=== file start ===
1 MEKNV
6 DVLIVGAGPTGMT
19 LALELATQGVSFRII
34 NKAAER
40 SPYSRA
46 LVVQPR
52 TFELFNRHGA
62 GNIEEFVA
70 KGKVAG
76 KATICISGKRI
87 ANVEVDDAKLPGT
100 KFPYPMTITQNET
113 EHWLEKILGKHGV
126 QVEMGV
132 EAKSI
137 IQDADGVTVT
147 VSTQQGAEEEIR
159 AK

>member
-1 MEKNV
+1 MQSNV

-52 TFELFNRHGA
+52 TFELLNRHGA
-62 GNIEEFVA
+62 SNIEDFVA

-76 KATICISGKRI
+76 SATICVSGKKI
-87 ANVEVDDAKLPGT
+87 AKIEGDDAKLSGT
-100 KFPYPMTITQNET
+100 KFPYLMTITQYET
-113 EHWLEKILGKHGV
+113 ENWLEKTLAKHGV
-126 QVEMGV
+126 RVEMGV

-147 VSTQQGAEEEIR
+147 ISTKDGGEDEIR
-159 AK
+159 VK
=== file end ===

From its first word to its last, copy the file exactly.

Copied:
1 MEKNV
6 DVLIVGAGPTGMT
19 LALELATQGVSFRII
34 NKAAER
40 SPYSRA
46 LVVQPR
52 TFELFNRHGA
62 GNIEEFVA
70 KGKVAG
76 KATICISGKRI
87 ANVEVDDAKLPGT
100 KFPYPMTITQNET
113 EHWLEKILGKHGV
126 QVEMGV
132 EAKSI
137 IQDADGVTVT
147 VSTQQGAEEEIR
159 AK

>member
-1 MEKNV
+1 MQSNV

-52 TFELFNRHGA
+52 TFELLNRHGA
-62 GNIEEFVA
+62 SNIEDFVA

-76 KATICISGKRI
+76 SATICVSGKKI
-87 ANVEVDDAKLPGT
+87 AKIEGDDAKLSGT
-100 KFPYPMTITQNET
+100 KFPYLMTITQYET
-113 EHWLEKILGKHGV
+113 ENWLEKTLAKHGV
-126 QVEMGV
+126 RVEMGV

-147 VSTQQGAEEEIR
+147 ISTKDGGEDEIR
-159 AK
+159 VK